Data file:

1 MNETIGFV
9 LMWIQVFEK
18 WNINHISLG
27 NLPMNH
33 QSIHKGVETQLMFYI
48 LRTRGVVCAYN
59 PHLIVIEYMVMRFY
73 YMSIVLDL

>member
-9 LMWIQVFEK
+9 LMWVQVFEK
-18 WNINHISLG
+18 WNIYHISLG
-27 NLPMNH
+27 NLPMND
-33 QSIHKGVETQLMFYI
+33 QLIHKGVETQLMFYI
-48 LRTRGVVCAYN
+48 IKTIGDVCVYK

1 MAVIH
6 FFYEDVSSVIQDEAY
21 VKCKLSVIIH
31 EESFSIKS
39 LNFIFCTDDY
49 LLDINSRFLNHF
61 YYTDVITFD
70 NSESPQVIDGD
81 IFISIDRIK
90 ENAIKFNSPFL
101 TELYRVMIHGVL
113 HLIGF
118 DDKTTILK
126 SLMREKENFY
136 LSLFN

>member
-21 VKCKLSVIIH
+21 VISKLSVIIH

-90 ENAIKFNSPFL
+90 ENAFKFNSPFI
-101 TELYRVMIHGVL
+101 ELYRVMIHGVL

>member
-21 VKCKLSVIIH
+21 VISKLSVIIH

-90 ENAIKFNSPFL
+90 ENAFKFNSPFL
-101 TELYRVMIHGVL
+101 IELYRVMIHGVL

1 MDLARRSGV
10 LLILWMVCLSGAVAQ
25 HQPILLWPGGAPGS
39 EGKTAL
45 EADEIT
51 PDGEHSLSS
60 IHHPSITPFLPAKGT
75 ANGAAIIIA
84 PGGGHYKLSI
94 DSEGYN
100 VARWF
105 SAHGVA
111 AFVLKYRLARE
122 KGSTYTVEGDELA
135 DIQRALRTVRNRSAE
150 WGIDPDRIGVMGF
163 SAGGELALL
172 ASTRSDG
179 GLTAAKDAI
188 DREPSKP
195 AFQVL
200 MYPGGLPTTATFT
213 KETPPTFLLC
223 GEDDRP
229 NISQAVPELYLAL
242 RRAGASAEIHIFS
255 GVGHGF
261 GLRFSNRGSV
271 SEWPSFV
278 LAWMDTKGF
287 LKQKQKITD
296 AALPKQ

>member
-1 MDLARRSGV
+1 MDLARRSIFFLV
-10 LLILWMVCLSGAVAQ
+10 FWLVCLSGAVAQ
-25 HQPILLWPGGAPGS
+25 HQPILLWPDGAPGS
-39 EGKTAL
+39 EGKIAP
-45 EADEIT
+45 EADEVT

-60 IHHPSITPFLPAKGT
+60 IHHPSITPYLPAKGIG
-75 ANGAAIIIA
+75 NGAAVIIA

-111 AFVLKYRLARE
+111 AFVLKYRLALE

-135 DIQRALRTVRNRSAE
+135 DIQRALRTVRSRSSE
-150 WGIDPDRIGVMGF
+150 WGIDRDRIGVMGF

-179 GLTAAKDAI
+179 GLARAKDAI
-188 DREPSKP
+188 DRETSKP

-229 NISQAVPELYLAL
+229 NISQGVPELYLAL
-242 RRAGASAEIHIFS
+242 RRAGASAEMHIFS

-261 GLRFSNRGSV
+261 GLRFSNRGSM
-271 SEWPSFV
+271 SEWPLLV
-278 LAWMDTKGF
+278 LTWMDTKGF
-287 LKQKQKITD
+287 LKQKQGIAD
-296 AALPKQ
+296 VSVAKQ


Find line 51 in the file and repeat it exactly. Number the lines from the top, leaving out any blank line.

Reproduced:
25 HQPILLWPGGAPGS